prakasabrightness, brilliance, clearness, splendour, elucidation, lustre
kriya action, study, investigation
sthiti steadiness, firmness, steadfastness, being
silam disposition, virtue, character, piety
indriya the eleven senses: mind, five senses of perception, five organs of action
atmakam the nature or essence of a thing, being composed of
bhoga enjoyment of pleasures
apavarga emancipation, liberation
artham means, purpose
drsyam knowable, seen
Nature, its three qualities - sattva, rajas and tamas, and its evolutes, the elements, mind, senses of perception and organs of action, exist eternally to serve the seer, for enjoyment or emancipation.
The visible objective world consists of elements of nature and senses of perception comprising three qualities or attributes (gunas), which are illumination, motion or action, and inertia or dormancy. All these exist perpetually to serve the seer (the subject) for the purpose of experiencing the pleasures and infatuations (objects) of the world, or for emancipation.
This sutra delineates the characteristics, actions and uses of nature (prakrti). The three attributes of nature are sattva, rajas and tamas. When one blends with another, it is subdivided into sattva in sattva (sattvo-sattva), sattva in rajas (sattva-rajas) and sattva in tamas (sattva-tamas). Similarly, rajas is divided into rajo-sattva, rajo-rajas and rajo-tamas and tamas into tamo-sattva, tamo-rajas and tatno-tamas. According to Patanjali, sattva, rajas and tamas represent prakasa, kriya and sthiti. These attributes have their own virtues, for instance, prakasa or brilliance or splendour is sattva; kriya or study, investigation and action is rajas; and the essence of the being resting as sthiti or dormancy is tamas.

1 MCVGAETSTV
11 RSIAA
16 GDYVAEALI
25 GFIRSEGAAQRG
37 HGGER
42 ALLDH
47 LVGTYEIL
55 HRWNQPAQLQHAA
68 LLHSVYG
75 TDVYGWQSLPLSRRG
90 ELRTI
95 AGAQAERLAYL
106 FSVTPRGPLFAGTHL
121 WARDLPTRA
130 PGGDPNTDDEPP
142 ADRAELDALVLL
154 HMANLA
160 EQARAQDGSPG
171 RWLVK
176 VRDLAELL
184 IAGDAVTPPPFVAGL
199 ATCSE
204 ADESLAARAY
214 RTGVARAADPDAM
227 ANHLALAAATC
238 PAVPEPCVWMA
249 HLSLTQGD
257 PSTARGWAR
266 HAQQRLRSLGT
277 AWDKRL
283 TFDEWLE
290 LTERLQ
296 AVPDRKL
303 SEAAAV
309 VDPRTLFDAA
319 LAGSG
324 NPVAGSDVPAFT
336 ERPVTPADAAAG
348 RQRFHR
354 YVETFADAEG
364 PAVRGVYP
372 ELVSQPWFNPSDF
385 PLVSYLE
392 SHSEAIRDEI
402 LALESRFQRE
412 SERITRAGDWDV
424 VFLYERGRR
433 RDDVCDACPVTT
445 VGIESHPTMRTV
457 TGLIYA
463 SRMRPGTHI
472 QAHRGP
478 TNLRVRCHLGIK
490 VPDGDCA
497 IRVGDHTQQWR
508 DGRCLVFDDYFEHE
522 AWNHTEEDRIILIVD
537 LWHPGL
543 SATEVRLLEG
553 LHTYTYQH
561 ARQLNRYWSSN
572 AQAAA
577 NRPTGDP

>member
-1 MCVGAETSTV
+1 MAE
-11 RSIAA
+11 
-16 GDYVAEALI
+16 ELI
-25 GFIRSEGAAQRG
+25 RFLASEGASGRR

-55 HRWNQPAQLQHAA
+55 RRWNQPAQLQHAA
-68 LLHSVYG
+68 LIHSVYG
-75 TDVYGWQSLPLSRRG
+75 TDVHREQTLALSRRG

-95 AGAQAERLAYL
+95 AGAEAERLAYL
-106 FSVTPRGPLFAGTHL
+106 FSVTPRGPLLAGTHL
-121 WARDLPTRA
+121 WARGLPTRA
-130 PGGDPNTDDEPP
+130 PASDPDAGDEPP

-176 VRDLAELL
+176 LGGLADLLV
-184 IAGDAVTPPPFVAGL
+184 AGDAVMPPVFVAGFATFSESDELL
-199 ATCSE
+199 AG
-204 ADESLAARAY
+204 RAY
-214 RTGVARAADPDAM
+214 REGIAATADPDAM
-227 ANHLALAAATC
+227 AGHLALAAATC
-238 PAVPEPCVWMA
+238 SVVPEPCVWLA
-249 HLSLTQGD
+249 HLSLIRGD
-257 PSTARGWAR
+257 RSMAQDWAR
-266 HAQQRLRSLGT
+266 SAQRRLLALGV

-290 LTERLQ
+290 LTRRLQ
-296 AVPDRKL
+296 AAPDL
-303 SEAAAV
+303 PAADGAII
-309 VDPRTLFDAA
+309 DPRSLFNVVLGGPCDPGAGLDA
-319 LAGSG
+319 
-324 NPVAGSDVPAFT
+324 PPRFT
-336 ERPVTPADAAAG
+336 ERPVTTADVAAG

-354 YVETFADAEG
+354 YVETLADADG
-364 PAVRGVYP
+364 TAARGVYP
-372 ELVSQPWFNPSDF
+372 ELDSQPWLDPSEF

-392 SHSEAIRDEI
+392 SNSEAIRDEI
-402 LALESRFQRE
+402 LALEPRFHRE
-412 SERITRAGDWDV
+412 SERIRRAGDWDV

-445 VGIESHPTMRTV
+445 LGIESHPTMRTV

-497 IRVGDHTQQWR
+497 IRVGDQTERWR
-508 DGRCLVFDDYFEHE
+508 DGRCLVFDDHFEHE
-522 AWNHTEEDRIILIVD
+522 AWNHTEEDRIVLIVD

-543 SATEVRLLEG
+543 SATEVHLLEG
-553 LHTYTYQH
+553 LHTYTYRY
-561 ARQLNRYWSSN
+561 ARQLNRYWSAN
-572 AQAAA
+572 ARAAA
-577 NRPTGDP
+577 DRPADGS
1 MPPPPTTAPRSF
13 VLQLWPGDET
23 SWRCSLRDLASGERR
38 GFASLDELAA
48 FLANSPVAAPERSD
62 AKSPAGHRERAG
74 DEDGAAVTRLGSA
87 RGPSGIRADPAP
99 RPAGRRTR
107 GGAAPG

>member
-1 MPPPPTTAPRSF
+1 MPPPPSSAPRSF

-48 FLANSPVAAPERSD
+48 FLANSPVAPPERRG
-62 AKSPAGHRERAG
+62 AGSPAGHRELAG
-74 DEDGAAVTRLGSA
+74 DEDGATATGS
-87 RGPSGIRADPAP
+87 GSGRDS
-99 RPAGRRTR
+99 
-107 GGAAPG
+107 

All these attributes and virtues are established in the elements of nature, senses, mind, intelligence and ego. Together they function tunefully in the form of illumination, action and inertia, allowing the seer to enjoy the world's pleasures (bhoga); or by divesting himself of them, to experience liberation.
The seer is enclothed with five sheaths (kosas), by the elements of nature - earth, water, fire, air and ether. Earth represents the anatomical, water the physiological, fire the mental, air the intellectual and ether the spiritual sheaths. The organs of action and senses of perception assist the sadhaka in cleansing the anatomical and physiological sheaths through yama and niyama. Asana, pranayama and pratyahara divests the seer of the mental sheath; dharana and dhyana cleanse the intellectual sheath. Samadhi brings the seer out through the shackles of all the sheaths to experience freedom and beatitude.
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